IDL in the News
Data-driven: Teaming up for cardiovascular health
Faculty from the Knight Cardiovascular Institute and the Department of Medical Informatics & Clinical Epidemiology (DMICE) have formed a new collaboration. Their goal: elevate the institute's capabilities to analyze data and information essential to improving cardiovascular health outcomes and reducing cardiovascular health care costs.
"This partnership will support the research and educational missions of both groups by developing new approaches to conducting research using data analytics and informatics, and by acquiring expertise that can be leveraged with grants, publications, and other accomplishments," said Joaquin Cigarroa, M.D., clinical professor of medicine and associate chief of clinical affairs for the Knight Cardiovascular Institute. "Our teams are greatly looking forward to working together to improve outcomes and reduce costs."
With assistance from the DMICE Informatics Discovery Lab, the Knight Cardiovascular Institute will work to:
- Address top-priority quality measure needs
- Develop expertise in the areas of data requirements, sources and normalization
- Expand data analytics and reporting capabilities
- Use data to make better informed institutional decisions
- Establish a process to advance research agenda at the intersection of cardiovascular medicine and informatics
Pictured (l to r): Department of Medical Informatics and Clinical Epidemiology's Deb Woodcock, David Dorr, M.D., and Aaron Cohen, M.D., analyze data with the Knight Cardiovascular Institute's Jiri Sklenar, Ph.D., and Greg Lampros.
DMICE-Epic Partnership FAQ Published
By: Informatics Discovery Lab at OHSU
The promise and pitfalls of eHealth12/16/13
By Joe Rojas-Burke, oregonbusiness.com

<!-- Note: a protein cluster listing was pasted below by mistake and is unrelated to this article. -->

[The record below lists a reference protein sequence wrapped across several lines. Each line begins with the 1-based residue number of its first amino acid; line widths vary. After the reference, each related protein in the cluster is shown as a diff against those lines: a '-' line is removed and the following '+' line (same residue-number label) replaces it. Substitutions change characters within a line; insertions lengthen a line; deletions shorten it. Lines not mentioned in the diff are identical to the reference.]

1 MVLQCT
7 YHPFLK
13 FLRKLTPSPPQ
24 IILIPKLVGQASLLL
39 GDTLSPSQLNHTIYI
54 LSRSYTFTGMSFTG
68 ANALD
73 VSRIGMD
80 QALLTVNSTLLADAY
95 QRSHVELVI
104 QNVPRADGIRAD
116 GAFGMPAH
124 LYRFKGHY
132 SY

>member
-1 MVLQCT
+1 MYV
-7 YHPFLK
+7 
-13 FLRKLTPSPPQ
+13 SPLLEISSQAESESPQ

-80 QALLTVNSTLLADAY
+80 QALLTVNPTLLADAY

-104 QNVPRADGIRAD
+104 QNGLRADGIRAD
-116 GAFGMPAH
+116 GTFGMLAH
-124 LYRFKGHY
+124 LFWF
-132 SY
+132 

The Obama administration has committed to spending $38 billion to push the development of electronic medical records, computerized decision support systems and related technologies. This massive investment in eHealth holds the promise of improving quality, reducing medical errors, and saving money. Evidence to support such claims remains a little sparse, however, and some hospitals and health systems rushing to adopt eHealth solutions have actually worsened quality of care. Read more...
Epic to open source code to OHSU
By Neil Versel, healthcareitnews.com
First partnership with academic informatics programEpic Systems Corp. will help Oregon Health & Science University set up two laboratory installations of its EpicCare electronic health record on its servers for medical informatics education and research purposes. On the research side, the school will have access to Epic's source code. Read More...
OHSU, Epic form EHR research and education collaborative
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OHSU and Epic partner to accelerate electronic health record research, learning
By OHSU News
The Department of Medical Informatics & Clinical Epidemiology at Oregon Health & Science University has established a partnership with Epic Systems Corporation to advance research and education in biomedical and health informatics using the EpicCare electronic health record and associated tools. OHSU is the first academic informatics program to partner with Epic in this manner, an initiative that OHSU and Epic hope will accelerate practical application of electronic health record technology and hands-on learning. Read More...